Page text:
Jeff Atwood, citing Apple’s App Store restrictions and their apparent Sherlocking of Instapaper:
As a consumer, I like that Apple is perfectly willing to throw its software developers under a bus to protect me (or, more cynically, Apple itself). But as a software developer, I’m not sure I can cope with that and I am unlikely to ever develop anything for an iOS device as a result. If you choose to deliver software in the Apple ecosystem, this is simply the tradeoff you’ve chosen to make.
I liked Jeff LaMarche’s excellent response.
I’ve written before about Safari’s Reading List and what it means for Instapaper: in short, I don’t think it will hurt sales, and it may even boost them. Indeed, with iOS 5’s release nearly two weeks ago, I haven’t seen a decline in sales at all, although there have been other factors that hardly make it a controlled experiment.1
Jeff’s main point — that iOS developers rely on Apple’s continued permission, which can be revoked at any time — is valid, although I disagree with him that such a situation is a reason to avoid developing for the platform.2 It’s simply a cost of doing business, and the potential upside is huge, so I accept it.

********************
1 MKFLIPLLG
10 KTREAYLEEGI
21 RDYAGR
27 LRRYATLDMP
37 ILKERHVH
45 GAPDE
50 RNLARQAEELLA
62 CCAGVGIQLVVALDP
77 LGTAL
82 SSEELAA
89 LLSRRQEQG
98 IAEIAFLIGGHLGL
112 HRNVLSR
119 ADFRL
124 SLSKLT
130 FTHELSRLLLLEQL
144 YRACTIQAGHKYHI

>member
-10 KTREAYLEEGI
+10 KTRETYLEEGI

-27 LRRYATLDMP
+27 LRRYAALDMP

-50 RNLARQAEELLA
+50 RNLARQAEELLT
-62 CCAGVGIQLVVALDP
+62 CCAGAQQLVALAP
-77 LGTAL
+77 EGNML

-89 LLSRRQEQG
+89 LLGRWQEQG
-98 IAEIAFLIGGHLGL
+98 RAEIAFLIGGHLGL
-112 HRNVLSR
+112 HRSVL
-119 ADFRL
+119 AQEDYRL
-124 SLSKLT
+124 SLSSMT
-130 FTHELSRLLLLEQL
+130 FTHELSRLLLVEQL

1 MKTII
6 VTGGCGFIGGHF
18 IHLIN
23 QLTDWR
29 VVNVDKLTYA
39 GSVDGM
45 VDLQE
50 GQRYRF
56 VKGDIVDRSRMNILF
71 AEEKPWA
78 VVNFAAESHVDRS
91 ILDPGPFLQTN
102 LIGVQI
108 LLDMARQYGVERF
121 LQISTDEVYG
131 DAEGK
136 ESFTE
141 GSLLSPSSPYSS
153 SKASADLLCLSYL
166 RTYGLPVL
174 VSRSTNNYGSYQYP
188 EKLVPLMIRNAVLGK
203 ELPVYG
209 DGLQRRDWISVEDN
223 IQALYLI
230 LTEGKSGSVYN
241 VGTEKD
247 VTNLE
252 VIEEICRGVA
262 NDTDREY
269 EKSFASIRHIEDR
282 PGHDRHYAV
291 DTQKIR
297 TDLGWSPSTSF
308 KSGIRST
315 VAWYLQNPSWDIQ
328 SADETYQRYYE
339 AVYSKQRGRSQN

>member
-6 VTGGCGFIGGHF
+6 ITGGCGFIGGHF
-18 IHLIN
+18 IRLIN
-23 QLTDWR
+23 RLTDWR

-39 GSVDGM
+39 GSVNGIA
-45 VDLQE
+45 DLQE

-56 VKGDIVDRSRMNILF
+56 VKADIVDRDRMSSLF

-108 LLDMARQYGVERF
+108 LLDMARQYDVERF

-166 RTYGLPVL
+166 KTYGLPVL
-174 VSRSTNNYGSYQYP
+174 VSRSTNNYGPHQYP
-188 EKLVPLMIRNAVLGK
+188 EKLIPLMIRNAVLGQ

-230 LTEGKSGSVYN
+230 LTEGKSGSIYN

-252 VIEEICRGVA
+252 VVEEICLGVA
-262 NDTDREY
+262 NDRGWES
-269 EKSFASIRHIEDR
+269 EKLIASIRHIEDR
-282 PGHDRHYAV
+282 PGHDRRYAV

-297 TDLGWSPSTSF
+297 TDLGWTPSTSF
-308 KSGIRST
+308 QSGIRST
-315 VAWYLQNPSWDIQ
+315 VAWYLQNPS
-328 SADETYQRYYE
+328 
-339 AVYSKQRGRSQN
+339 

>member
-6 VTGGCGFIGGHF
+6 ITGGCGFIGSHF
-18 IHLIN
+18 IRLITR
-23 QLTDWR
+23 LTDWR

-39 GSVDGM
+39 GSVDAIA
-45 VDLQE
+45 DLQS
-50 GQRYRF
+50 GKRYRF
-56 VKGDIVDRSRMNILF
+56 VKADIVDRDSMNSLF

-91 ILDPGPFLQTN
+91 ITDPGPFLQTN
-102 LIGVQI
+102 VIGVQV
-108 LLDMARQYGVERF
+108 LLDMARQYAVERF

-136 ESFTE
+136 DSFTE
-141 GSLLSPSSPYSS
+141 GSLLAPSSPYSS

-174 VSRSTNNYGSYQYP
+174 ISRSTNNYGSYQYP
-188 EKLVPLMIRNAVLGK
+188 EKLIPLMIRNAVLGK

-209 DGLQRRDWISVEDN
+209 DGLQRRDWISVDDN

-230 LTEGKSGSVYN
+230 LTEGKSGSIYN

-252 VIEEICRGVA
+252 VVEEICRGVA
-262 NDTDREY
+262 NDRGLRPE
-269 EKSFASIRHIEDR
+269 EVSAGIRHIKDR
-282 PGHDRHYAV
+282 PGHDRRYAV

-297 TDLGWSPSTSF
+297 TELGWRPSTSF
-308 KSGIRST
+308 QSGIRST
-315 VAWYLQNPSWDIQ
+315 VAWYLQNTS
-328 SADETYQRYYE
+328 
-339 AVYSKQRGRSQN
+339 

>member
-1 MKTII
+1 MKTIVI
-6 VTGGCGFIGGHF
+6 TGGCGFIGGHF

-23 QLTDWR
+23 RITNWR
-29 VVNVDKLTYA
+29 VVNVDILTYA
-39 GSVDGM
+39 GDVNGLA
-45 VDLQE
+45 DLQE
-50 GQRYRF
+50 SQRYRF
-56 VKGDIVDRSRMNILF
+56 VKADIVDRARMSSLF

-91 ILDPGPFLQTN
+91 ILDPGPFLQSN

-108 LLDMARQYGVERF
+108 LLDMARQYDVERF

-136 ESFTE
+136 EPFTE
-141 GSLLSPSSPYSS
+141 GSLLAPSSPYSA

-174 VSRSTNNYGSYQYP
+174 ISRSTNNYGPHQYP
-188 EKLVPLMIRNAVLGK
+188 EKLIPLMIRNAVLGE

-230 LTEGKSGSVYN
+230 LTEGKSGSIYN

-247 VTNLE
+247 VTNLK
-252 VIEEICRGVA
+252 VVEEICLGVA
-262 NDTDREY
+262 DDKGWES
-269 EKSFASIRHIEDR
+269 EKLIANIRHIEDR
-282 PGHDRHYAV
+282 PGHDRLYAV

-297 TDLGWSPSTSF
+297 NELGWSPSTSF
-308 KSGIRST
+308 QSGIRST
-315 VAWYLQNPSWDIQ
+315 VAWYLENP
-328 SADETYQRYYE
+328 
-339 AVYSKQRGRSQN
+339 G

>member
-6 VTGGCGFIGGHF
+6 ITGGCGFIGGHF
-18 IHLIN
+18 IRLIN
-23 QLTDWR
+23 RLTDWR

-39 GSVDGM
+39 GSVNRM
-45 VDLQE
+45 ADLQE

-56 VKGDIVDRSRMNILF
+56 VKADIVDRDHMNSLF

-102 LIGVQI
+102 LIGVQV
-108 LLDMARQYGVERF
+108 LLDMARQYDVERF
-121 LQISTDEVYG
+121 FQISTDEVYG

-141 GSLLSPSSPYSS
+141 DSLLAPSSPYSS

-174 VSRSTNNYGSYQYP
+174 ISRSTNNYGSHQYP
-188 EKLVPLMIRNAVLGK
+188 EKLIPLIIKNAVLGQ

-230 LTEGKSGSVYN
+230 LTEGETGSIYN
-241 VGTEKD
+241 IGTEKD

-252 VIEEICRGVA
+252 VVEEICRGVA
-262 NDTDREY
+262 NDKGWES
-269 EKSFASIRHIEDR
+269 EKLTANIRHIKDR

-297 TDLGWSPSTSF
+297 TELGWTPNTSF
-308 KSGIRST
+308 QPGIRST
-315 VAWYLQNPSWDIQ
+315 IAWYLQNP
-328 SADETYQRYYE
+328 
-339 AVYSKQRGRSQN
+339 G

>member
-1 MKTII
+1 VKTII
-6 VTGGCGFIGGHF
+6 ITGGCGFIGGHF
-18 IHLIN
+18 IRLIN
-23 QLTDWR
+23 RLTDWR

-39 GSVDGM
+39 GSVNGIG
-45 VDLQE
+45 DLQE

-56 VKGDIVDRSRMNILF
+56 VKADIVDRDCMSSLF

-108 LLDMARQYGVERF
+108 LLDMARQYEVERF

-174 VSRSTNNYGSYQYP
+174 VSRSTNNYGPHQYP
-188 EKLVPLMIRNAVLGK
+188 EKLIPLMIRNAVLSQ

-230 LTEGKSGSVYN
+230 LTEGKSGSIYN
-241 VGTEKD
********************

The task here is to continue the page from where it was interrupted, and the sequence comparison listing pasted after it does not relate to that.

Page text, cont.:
I can’t overstate how big the iOS market is, and how easy Apple has made it for people to pay for software. It’s one of the best environments for independent software development in history. (It’s probably the best.) And much of that is because of, not despite, Apple’s controls.
I know Apple doesn’t care about me with its decision-making. I know the risks of having an App Store app. I’m in this market because I want to be.
In the last two weeks, Instapaper was featured in the New and Noteworthy section of the App Store, Instapaper 4.0 was released (and got a lot of press), and the iPhone 4S was released, any of which alone would normally be responsible for a big sales boost. The success of the last two weeks of sales, therefore, hardly says anything either way about Reading List’s impact. ↩︎
A monarchy or oligarchy controlling a software developer’s access to customers isn’t new: ask anyone who has ever sold software in retail stores or on game consoles. ↩︎